Colombian and U.S. officers also maintain a Joint Intelligence Center in the southern base of Tres Esquinas, which gathers information from communications intercepts and images from U.S. spy planes, listening stations and satellites, according to Jane's.
True to its counterinsurgency strategy and its partly mountainous, partly jungled terrain, Colombia has no combat tanks.
In contrast, Chávez has severed all military ties with the United States, which in turn has stopped selling him weapons and replacement parts.
Chávez has promoted the concept of asymmetrical warfare -- essentially preparing reserves and militias for a guerrilla war against a stronger invader, presumably U.S. troops.
But his regular armed forces are regarded as logistically challenged, and U.S. officials believe the army struggled to move several tank units toward the Colombian border after Chávez gave the order on March 2. Venezuela has nearly 200 tanks.
There are also doubts about the military's equipment maintenance. A foreign military officer who asked not to be identified because of the sensitivity of his job said the gun-sights on some of the tanks had been rendered inoperable by attempts to service them without help from foreign technicians.
''It's all image,'' said Cope, who added that Chávez seems more interested in reorganizing the military so it is less of a threat to him. Chávez survived a brief military coup against him in 2002.
The growing militia units can quickly mobilize to defend his government should the regular military turn against him, Cope added, and Chávez has pulled together the better-trained units from all branches under one ``operational strategic command.''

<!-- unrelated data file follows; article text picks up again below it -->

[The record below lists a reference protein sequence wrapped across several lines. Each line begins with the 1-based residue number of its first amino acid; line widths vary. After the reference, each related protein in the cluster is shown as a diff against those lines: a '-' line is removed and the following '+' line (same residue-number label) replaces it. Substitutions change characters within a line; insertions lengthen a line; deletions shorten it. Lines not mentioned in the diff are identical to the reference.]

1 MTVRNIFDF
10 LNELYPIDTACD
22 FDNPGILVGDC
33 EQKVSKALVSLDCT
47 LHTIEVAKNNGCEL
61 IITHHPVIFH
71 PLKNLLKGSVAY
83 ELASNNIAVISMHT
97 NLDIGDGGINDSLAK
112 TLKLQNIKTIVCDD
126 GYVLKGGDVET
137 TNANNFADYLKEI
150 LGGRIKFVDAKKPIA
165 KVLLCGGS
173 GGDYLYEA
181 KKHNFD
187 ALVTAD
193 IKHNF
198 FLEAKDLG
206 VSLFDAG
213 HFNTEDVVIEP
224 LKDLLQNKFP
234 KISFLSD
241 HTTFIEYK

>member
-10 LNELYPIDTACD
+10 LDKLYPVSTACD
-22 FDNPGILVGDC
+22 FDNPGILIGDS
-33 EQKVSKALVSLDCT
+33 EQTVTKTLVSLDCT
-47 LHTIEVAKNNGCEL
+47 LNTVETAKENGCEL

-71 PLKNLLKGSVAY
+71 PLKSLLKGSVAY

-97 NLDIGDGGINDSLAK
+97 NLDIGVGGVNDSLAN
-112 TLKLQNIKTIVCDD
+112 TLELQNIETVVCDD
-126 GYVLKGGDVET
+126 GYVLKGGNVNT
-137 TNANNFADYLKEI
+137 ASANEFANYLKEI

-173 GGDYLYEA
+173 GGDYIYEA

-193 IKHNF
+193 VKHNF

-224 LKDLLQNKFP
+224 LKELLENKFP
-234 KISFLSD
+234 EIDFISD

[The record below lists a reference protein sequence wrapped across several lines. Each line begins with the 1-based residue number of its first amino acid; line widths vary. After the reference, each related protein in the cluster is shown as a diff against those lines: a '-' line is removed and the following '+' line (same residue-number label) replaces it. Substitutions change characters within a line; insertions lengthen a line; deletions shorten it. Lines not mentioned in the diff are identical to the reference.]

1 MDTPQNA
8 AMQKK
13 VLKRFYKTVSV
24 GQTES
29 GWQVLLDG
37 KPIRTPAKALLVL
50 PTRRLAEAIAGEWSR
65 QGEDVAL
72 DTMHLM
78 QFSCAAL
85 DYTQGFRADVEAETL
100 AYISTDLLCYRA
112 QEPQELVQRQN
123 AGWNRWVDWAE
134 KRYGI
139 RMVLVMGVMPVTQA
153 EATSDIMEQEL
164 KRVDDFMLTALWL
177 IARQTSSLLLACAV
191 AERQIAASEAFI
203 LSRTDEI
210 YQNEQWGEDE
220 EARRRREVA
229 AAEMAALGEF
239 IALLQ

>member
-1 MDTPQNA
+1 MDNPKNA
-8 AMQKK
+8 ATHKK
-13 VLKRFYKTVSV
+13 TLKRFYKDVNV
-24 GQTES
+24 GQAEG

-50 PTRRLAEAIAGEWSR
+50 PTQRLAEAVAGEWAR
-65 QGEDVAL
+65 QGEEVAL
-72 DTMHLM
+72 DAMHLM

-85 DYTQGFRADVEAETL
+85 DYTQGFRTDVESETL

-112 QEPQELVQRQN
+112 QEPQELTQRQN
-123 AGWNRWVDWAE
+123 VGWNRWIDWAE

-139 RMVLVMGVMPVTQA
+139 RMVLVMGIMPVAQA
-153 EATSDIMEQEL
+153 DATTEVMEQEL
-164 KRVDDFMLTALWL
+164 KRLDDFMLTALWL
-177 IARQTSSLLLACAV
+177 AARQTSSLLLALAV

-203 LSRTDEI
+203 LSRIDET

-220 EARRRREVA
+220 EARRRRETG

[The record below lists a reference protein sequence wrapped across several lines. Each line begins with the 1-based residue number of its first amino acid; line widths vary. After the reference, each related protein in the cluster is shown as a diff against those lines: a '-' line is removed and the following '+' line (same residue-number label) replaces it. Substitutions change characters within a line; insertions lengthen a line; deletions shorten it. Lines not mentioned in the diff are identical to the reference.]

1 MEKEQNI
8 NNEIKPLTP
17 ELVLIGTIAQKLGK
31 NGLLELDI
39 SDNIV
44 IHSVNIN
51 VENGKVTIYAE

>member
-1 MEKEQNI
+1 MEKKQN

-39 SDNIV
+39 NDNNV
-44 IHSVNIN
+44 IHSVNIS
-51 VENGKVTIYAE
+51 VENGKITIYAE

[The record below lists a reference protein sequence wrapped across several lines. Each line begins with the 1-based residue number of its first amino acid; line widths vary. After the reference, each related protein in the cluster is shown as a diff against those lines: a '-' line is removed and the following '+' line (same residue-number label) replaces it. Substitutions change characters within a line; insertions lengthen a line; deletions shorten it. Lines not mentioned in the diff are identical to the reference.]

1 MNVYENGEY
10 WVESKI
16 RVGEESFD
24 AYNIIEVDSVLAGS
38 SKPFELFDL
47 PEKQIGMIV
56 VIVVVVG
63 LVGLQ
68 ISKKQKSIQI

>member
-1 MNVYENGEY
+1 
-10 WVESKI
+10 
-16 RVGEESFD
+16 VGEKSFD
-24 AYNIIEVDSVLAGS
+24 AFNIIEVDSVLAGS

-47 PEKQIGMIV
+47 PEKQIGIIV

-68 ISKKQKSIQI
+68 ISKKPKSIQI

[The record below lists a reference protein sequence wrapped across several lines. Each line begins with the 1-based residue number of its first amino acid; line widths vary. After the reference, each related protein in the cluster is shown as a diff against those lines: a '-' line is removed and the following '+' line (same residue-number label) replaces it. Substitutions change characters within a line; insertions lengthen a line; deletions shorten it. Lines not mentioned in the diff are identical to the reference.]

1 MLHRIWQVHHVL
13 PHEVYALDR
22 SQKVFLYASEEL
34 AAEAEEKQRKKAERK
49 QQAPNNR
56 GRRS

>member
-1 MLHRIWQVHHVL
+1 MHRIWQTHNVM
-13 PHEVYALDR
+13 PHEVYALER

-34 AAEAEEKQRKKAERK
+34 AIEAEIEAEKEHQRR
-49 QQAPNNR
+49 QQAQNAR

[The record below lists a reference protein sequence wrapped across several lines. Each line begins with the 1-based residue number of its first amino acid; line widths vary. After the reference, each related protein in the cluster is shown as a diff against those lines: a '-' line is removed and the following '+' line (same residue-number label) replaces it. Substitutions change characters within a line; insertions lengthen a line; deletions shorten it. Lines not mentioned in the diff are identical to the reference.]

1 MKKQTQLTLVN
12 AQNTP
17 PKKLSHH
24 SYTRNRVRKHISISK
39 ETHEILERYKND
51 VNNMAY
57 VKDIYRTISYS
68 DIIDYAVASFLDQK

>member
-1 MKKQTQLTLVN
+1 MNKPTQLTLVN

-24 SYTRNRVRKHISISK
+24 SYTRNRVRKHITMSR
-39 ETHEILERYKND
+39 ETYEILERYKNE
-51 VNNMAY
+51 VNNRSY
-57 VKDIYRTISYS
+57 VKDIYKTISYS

''This responds more directly to him, personally, '' Cope said. ``And this is probably the group that does have some training.''
AIR FORCES COMPARED
Military analysts believe Venezuela has a big edge over Colombia in the air, given recent purchases like 10 Russian-made Mi-35 'flying tank' attack helicopters that can carry eight soldiers and have both anti-tank and air-to-air capacity.
Right after ordering troops and tanks to the Colombian border, Chávez also threatened Uribe with ''sending over the Sukhois'' -- advanced Russian fighter-bombers that make the Colombians' aged French Mirages and Israeli Kfirs look puny.
Colombia recently acquired 15 155 mm cannons from Spain to offset a perceived Venezuelan artillery advantage. And in February, it spent $200 million to purchase 24 newer Kfir C10 fighters, which are yet to be delivered.
Colombia's Cessna A-37B Drangonflies and Brazilian Super Tucano turboprops, which bombed the camp in Ecuador with lethal accuracy, would be blasted out of the sky by the two-dozen Sukhoi Su-30s purchased by Chávez, though Venezuela's pilots are still reported to be training to fly them.
PUBLIC OPINION COUNTS
The greatest doubts concern Venezuela's readiness for war and the willingness of the civilian population to endure hostilities. Unlike Colombia, which has been embroiled in conflict with a domestic guerrilla movement for decades, Venezuela hasn't fought a war for over a century.
''These days, public opinion has considerable weight,'' he Gen. Raúl Salazar, who was Chávez's first defense minister and later his ambassador to Madrid. ``You can't go to war without the consent of the population.''
Miami Herald staff writer Carol Rosenberg contributed to this report from Miami and special correspondent Phil Gunson contributed from Caracas.